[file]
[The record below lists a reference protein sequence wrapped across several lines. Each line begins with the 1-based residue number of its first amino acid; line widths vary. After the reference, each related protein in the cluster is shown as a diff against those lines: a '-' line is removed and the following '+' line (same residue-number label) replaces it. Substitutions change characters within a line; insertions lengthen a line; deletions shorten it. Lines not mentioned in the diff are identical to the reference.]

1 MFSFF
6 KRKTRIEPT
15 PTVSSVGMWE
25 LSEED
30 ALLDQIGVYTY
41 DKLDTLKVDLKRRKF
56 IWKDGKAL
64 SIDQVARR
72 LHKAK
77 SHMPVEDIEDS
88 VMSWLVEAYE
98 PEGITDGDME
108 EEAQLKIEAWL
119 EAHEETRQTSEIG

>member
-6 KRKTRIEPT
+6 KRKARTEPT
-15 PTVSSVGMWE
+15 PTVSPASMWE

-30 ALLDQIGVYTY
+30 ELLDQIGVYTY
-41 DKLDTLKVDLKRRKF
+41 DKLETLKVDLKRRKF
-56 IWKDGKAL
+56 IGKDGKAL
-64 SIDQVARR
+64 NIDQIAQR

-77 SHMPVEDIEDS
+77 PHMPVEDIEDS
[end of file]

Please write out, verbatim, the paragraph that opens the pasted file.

[The record below lists a reference protein sequence wrapped across several lines. Each line begins with the 1-based residue number of its first amino acid; line widths vary. After the reference, each related protein in the cluster is shown as a diff against those lines: a '-' line is removed and the following '+' line (same residue-number label) replaces it. Substitutions change characters within a line; insertions lengthen a line; deletions shorten it. Lines not mentioned in the diff are identical to the reference.]